Living in Polychrome
Text by Nicola Pezolet
Colour is vital. It is one of life’s indispensable raw materials, like water and fire. Human existence without a colourful environment is inconceivable.
—Fernand Léger, La couleur dans le monde, 1938
The Village Polychrome is a series of drawings in the CCA Collection by the architect André Bruyère that shows different aspects of a prospective settlement near Biot, a small village overlooking the Mediterranean in the southeast of France. The visual artist Fernand Léger was responsible for the bold colour scheme for this suburban development, which rejected the austere boxiness of postwar functionalism in favour of more playful lines and asymmetrical shapes. The patron of the project was Francisco de Assis Chateaubriand Bandeira de Melo (a controversial media mogul, diplomat, and art collector from Brazil) who hoped to create a small village for a community of two hundred Brazilian students in France. This project is indicative of the transnational exchanges that occurred between the French and South American art worlds in the first half of the 1950s. At the exact same time, Léger, along with André Bloc, Victor Vasarely, and others, was commissioned to paint several polychrome murals for the buildings by Raúl Villanueva on the University of Caracas campus in Venezuela.
Although Léger and Bruyère are from different generations, the two men shared similar concerns about the necessity for modern architecture to act as a “synthesis of the arts.” Indeed, during the postwar Reconstruction, Léger and many other avant-garde artists who published in little magazines such as Art d’Aujourd’hui and Structure sought to undo the burden of Fascism by creating a new modern subject through the wide scale application of what was considered to be the joyous and redeeming language of polychromy. Chief among them was Léger’s close friend and former collaborator Le Corbusier, whose controversial Ronchamp chapel showed the architect’s renewed concern for the spiritually uplifting power of colour, as well as for structural expressionism and plasticity. While many elements of the Village Polychrome are certainly evocative of the biomorphic organicism of some of Le Corbusier’s late work, they also recall the experimental designs of younger mid-century architects such as Oscar Niemeyer, Eero Saarinen, and Paul Nelson.
According to a series of specifications, the total allotted budget to the Village Polychrome was the onerous sum of 236,000,000 Francs. The money was designated for the purchase of a large plot of land (40 hectares), the construction of roads and other infrastructures such as parking spaces, green spaces, a restaurant, a museum, a public sculpture, a movie theatre, and most importantly, student housing facilities and ten fully furnished villas. Bruyère devoted most of his attention to a specific villa that was supposed to be inhabited by the patron’s visitors. Several sketches, subsequently coloured with bright pastel crayons by Léger, show it from different points of view. Since the Village Polychrome was thought of as a total work of art, the artists consistently blur the line between inside and outside by coordinating the furniture and the architecture of the villa to its general surroundings. For instance, the small chair and table, made of curvilinear, sinuous shapes, are evocative of natural formations, as are many of the other public buildings nearby. Also, Léger and Bruyère sought to create a relaxed proximity between the users and the rural setting. Glass windows, surrounded by brightly coloured horizontal panels, are carefully disposed around the building, offering different vistas of the surrounding landscape. The most interesting architectural element is the large roof (made of what appears to be reinforced concrete) supported by a pair of V-shaped metal rods that extends on the outside of the house to create a small patio space. The architect’s desire to blur the boundary between inside and outside is suggested here by his decision to pierce a round opening through the roof, thus creating an impressive auditory and visual spectacle for the visitors sitting outside, as water ripples through the ceiling to create a small pond below.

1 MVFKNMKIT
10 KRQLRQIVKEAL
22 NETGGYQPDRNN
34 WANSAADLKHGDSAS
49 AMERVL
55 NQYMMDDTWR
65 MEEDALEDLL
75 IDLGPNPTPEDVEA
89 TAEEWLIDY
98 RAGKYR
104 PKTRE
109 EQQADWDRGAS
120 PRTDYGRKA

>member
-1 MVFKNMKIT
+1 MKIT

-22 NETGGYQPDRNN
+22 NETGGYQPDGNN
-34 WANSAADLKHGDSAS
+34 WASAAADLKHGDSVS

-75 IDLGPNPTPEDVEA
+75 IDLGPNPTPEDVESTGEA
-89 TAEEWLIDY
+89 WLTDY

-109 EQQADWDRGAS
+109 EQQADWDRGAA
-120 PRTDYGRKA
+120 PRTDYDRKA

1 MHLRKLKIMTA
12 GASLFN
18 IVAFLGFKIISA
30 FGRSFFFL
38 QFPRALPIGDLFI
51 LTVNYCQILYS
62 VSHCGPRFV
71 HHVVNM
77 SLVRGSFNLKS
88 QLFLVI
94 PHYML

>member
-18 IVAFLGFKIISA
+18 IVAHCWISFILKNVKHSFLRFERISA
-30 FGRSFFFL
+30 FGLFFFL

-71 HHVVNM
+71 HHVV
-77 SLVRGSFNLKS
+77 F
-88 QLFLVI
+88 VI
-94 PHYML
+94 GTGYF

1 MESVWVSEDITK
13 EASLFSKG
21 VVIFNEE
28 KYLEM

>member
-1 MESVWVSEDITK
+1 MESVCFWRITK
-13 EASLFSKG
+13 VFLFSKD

In the end, the patron failed to fund the project, therefore confining the Village Polychrome to only twelve sheets of paper. But even if the project never materialized and did not receive any press coverage, these drawings are still very precious and timely documents, and vividly illustrate the utopianism of the postwar discourse on the “synthesis of the arts.”
Nicola Pezolet was a Collection Research Grant recipient here in 2009, which is also when he contributed this text to our website.